War Picture Library: Hugo Pratt – Battler Britton

War Picture Library: Hugo Pratt – Battler Britton
War Picture Library Hugo Pratt Battler Britton review
  • North American Publisher / ISBN: Rebellion Treasury of British Comics - 978-1-78108-766-4
  • Format: Black and white
  • UPC: 9781781087664
  • Contains adult content?: no
  • Does this pass the Bechdel test?: no
  • Positive minority portrayal?: no

Given Hugo Pratt’s monumental worldwide reputation, this second trawl through the files for his never previously reprinted early 1960s British comics work is surely a financial no-brainer for Rebellion. As with the Battle Stations collection, Pratt’s name appears on the cover in a far larger typeface than Battler Britton, who had a respectable run as a World War II pilot from the 1950s to the 1970s, after which the allure of war comics began to fade. It should be made clear from the start that anyone looking for the Pratt who developed so distinctively on his own Corto Maltese feature won’t find him here. Instead, hampered by the original digest format, Pratt draws two fully detailed large panels per page in a kinetic style that has definite nods to American newspaper strip artists Milton Caniff and Frank Robbins. It’s good art, just not what might be expected.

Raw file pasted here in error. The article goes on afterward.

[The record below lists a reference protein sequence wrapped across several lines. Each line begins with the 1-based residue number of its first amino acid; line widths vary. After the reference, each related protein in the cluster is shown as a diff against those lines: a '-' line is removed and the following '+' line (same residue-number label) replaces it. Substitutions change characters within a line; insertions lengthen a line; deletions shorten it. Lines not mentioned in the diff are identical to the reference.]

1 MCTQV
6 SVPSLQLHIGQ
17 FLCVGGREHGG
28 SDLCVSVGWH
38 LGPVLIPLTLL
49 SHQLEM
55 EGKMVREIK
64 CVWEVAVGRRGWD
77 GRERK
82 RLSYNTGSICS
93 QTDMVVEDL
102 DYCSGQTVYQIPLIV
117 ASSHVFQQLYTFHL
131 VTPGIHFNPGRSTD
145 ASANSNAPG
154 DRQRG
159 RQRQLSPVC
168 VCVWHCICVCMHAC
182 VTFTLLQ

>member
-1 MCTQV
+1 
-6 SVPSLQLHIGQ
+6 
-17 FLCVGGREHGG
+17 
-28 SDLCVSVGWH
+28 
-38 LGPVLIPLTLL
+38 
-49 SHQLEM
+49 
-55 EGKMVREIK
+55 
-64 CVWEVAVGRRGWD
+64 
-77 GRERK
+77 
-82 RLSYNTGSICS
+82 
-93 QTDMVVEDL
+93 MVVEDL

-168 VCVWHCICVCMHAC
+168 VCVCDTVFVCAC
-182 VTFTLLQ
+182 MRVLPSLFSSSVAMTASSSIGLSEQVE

If only the same applied to Val Holding’s stories, which are standard war heroism with the plot points oversold and the captions overwritten. In the first Battler accompanies an engineer to Nazi occupied Poland where a V2 rocket failed to explode and has fallen into the hands of the resistance. Hitler’s cameo on the sample page early on sets the tone. In the second story Battler’s heroic instincts prevail when he’s sent on a reconnaissance mission in what was then Yugoslavia, and becomes involved in a plot to avoid gold falling into Nazi hands. It’s the better story, with more pages offering more twists, and Pratt’s art selling the action and locations.

Battler himself is a cardboard pastiche using archaic language, although it can also now be read as extraordinary accurate period dialogue. In the mind it plays out as if in the clipped accent Trevor Howard applied to Brief Encounter and 25 years later in Battle of Britain.

Rounding off the collection is a black and white reprint of Battler’s introduction by Mike Butterworth and Geoff Campion. It establishes how the strip would play out, with all-purpose heroics and improbable escapes, but there are some tidy illustrations when the monumentally wordy captions and dialogue balloons aren’t concealing much of what Campion draws.

There’s no claiming these stories are lost masterpieces, but Pratt’s visual dynamism elevates what he was handed to draw.